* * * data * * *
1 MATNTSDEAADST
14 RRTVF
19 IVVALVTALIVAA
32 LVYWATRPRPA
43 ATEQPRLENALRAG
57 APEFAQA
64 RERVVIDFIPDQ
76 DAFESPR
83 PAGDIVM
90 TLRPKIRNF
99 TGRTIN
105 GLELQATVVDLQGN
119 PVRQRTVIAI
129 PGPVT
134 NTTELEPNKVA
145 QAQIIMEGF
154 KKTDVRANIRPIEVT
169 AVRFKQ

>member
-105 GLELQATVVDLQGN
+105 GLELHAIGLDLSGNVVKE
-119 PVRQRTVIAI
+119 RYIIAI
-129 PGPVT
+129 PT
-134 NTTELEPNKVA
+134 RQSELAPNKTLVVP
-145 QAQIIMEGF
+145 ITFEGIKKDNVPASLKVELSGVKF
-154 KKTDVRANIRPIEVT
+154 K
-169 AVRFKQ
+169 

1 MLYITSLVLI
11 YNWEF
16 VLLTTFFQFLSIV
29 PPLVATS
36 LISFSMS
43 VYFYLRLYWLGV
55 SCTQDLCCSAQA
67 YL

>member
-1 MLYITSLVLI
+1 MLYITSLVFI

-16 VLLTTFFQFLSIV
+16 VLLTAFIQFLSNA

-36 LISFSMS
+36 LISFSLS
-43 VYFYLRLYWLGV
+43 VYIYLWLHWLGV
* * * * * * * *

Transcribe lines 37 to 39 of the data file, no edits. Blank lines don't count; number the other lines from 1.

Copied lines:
29 PPLVATS
36 LISFSMS
43 VYFYLRLYWLGV